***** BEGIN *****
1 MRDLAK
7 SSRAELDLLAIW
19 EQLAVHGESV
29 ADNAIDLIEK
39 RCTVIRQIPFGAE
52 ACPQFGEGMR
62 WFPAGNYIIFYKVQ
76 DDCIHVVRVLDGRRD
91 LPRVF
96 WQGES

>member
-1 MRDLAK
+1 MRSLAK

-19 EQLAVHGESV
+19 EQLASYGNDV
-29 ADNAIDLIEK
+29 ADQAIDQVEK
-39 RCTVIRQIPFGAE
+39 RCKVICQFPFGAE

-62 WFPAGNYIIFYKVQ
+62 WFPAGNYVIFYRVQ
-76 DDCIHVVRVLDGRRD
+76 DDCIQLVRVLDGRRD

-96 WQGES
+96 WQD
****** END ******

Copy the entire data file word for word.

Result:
1 MRDLAK
7 SSRAELDLLAIW
19 EQLAVHGESV
29 ADNAIDLIEK
39 RCTVIRQIPFGAE
52 ACPQFGEGMR
62 WFPAGNYIIFYKVQ
76 DDCIHVVRVLDGRRD
91 LPRVF
96 WQGES

>member
-1 MRDLAK
+1 MRSLAK

-19 EQLAVHGESV
+19 EQLASYGNDV
-29 ADNAIDLIEK
+29 ADQAIDQVEK
-39 RCTVIRQIPFGAE
+39 RCKVICQFPFGAE

-62 WFPAGNYIIFYKVQ
+62 WFPAGNYVIFYRVQ
-76 DDCIHVVRVLDGRRD
+76 DDCIQLVRVLDGRRD

-96 WQGES
+96 WQD